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Unhappy SLO 

SLO County residents need to take off their blinders and see this place for what it is

I recently saw that San Luis Obispo has been ranked as one of the happiest places to live in the U.S. Somehow, I think whoever came up with this designation for SLO had blinders on. Or maybe they're just selective about who they ask about quality of life here.

My wife and I have lived in SLO County for more than 40 years. We raised our children here. I'm not so ignorant as to think change isn't going to occur. Change can be good; complacency is not. I think at one point in past years SLO might have qualified for being a happy place. We are also watching as quality of life here deteriorates.

Don't get me wrong, SLO has plenty of things to be proud of. The climate is great. There are plenty of outdoor activities to meet almost anyone's desires. There are numerous venues for live music and the performing arts. World-class wineries abound. There are great opportunities for higher education (if you can afford it). Scenic Big Sur is just up the road.

One of my daughters has already left the area due to high housing costs and poor employment opportunities. My other daughter and her family are looking to move for the same reasons. It's a common occurrence among my friends and my children's friends to leave the area due to housing and wage issues. They didn't want to move; our "friendly" county just hasn't ended up being so friendly for the next generation. My grandkids can't enjoy what my children were able to enjoy. Retirement for me may well require a move to someplace more affordable.

Recently, my daughter took her children, 7 and 5 years old and 9 months old, into SLO for lunch. She bought sandwiches and drinks from a deli and went to Meadow Park to have a picnic and let the kids play. They never got as far as unwrapping their lunch. There were between 20 and 30 of what appeared to be homeless men, no women, in various states of inebriation. There were also people showing obvious signs of mental illness. They were walking around shouting at nobody in particular. There was no evidence of any organized free lunch program happening, which would cause this number of people in one place. Meadow Park just seems to have become a homeless hangout, not a place for kids to play. They packed it back in the car and thought they'd go have lunch by the creek downtown. Bad choice. It was worse than the park and the levels of inebriation were obvious. There were men passed out on many of the benches.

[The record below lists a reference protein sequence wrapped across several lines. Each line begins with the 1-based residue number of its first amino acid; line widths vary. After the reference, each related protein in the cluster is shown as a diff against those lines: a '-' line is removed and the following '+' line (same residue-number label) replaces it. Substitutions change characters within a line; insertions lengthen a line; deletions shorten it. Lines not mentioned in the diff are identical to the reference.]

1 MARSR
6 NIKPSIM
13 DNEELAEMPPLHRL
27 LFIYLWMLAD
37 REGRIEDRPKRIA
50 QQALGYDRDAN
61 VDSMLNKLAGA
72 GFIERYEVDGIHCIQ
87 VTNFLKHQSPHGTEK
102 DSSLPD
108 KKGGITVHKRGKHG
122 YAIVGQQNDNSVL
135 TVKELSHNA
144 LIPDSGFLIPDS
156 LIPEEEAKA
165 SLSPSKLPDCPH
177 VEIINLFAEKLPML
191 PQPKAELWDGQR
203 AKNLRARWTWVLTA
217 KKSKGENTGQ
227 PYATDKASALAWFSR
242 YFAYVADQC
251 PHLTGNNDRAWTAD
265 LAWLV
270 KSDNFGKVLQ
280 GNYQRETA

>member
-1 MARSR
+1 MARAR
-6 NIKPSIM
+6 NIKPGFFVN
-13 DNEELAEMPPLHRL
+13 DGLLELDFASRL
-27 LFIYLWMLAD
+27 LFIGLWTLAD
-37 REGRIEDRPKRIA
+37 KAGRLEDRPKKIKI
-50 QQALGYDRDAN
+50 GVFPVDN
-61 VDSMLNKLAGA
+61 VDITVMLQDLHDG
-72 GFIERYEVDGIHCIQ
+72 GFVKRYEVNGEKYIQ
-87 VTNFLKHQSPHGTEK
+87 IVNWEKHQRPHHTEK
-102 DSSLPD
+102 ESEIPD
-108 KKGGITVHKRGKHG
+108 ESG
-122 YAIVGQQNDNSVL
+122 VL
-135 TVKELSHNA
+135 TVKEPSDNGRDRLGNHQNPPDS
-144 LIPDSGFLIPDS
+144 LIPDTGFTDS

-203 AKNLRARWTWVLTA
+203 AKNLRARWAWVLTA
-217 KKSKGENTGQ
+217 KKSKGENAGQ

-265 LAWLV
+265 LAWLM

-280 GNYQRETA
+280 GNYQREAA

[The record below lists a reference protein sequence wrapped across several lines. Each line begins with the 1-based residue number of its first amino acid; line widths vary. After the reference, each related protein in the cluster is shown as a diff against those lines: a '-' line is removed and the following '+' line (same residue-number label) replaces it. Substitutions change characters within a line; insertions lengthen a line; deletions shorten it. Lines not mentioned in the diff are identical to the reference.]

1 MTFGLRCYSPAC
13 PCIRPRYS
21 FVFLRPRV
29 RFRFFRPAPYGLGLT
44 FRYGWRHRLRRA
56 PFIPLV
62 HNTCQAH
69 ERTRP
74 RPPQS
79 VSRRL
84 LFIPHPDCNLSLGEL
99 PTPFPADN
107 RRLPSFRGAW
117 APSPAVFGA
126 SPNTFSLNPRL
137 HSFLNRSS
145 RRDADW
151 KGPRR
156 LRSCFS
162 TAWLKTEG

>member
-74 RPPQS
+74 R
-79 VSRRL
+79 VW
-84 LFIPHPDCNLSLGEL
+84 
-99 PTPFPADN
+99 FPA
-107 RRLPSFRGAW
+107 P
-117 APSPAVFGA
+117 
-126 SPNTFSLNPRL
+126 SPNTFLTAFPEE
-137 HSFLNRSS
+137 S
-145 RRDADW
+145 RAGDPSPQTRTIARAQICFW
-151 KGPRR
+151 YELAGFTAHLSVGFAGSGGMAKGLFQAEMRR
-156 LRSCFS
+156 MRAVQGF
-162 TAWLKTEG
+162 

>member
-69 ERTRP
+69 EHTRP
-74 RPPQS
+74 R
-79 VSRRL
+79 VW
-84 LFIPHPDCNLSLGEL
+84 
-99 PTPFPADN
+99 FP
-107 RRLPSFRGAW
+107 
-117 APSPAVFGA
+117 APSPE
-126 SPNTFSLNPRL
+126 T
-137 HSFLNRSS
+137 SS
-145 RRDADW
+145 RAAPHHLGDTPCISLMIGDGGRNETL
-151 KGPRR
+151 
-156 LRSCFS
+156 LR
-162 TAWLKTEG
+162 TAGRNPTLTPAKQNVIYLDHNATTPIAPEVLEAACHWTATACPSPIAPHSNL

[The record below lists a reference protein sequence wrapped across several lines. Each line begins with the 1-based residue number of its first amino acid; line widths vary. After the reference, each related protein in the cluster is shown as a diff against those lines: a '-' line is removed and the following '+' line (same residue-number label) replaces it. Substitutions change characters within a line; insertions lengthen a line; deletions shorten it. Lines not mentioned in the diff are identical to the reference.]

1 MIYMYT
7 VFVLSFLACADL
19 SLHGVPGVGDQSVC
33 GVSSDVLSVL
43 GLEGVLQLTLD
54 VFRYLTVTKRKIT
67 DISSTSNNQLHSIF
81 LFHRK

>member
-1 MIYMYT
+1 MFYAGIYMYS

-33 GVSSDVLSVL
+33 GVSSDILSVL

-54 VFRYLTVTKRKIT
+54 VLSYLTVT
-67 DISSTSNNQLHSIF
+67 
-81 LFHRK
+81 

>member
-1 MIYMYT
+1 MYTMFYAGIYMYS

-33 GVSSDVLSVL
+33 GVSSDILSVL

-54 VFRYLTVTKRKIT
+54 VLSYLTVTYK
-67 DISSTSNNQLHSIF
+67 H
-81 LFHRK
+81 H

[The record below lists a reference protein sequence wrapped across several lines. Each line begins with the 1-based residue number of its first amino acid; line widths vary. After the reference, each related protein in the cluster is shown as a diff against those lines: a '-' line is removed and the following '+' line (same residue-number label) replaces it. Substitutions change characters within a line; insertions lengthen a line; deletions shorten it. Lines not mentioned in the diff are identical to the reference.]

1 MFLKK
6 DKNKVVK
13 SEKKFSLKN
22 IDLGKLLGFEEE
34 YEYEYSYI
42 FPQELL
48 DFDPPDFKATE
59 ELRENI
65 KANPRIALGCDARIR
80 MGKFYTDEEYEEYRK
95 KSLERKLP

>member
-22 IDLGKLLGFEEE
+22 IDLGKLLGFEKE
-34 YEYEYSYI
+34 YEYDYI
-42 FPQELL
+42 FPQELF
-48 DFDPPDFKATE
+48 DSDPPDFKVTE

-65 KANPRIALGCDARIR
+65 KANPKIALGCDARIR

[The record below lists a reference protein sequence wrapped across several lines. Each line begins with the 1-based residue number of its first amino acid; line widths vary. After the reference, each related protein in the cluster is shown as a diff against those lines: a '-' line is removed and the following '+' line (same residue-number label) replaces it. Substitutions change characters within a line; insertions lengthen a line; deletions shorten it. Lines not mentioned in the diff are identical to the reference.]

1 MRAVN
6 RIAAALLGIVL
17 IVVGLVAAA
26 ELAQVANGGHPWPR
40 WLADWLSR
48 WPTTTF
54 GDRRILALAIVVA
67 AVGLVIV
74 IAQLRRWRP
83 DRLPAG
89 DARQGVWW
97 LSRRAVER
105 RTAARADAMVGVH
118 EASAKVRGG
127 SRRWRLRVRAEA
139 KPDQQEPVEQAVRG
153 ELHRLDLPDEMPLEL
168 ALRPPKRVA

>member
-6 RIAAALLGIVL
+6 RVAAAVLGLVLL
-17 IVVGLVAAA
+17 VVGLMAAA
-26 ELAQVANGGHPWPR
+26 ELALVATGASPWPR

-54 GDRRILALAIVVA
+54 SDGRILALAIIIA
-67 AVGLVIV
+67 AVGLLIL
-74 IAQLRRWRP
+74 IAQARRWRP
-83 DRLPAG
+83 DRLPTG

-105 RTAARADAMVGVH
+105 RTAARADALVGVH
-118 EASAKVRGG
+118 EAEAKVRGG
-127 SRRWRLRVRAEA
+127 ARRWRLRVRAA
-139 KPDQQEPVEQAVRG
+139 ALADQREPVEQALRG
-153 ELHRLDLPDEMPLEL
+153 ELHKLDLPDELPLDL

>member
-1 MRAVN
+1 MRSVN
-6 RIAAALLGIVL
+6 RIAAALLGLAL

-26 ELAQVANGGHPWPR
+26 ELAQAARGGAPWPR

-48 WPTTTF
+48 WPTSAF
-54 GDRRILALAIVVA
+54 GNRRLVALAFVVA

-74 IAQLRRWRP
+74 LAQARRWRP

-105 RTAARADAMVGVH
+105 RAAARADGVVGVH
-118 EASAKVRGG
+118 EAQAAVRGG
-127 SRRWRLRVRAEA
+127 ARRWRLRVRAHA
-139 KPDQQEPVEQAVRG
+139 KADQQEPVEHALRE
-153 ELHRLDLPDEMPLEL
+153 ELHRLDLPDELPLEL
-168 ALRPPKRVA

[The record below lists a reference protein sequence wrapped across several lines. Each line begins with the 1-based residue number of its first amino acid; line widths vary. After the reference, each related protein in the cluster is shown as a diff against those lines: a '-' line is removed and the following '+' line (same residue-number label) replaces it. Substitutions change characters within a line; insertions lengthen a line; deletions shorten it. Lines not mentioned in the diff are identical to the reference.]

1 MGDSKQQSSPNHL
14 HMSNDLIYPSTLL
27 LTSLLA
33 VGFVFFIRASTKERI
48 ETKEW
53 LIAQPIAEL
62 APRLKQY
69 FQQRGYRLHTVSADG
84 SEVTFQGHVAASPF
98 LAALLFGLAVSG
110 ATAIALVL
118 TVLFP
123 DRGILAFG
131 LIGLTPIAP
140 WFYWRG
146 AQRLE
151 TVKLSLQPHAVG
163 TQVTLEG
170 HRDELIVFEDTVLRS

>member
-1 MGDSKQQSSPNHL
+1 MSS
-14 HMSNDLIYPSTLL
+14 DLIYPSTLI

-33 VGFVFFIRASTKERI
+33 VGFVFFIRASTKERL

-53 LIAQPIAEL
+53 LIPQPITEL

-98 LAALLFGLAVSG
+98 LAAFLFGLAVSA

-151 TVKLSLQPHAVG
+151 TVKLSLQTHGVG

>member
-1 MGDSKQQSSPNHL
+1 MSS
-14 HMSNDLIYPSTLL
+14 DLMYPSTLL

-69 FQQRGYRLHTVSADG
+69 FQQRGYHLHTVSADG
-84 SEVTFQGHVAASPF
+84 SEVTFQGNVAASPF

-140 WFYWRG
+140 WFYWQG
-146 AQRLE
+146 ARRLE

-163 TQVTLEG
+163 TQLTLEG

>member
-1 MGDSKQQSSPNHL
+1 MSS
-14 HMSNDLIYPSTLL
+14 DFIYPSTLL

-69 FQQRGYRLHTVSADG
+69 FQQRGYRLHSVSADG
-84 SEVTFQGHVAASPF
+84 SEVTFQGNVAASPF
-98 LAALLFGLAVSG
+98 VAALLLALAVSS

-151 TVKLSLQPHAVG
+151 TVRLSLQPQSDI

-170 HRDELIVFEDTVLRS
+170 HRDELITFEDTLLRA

I'm not bashing homeless people. Saying San Luis Obispo is a happy place might fall on deaf ears if you happen to be homeless. I suppose SLO is happier than Skid Row in LA or the Tenderloin in SF. My problem is with the hypocrisy of San Luis Obispo being labeled one of the "Happiest Places" in our country, opposed to the socio-economic conditions which bring about the problems of low wages combined with a high cost of living here in SLO. Homeless is just a symptom of a much bigger problem. It's also one of the more visible problems. Aggressive panhandling has become commonplace downtown.

I don't have the solutions. I probably don't even have a grasp on the magnitude of the problem. Prisons and jails are overcrowded, and non-violent offenders are often released early. Veterans aren't receiving the help and care they need. Drug addiction is rampant with no good solution in sight, and there are not enough resources to deal with it. Untreated mental illness is a huge problem.

There are things we can all do that don't cost much. We can all be kinder to each other, donate to our local nonprofits, which serve the local homeless population. Volunteer. Do something. Do anything. Or keep your blinders on and do nothing, hoping things will change by themselves.

But please take off the blinders and quit claiming what a happy place this is. Δ

Kirk Waddell says, "Sign me: Not so happy in SLO anymore." Send comments through the editor at [email protected] or write a letter to the editor for publication and send it to [email protected].

Readers Poll

How do you feel about the availability of mental health services in SLO County? 

  • There is not enough access, and there needs to be more.
  • There is access but only for those with a lot of money.
  • Most people should be able to afford it if they knew how to find it.
  • People need to learn to get over their issues themselves.

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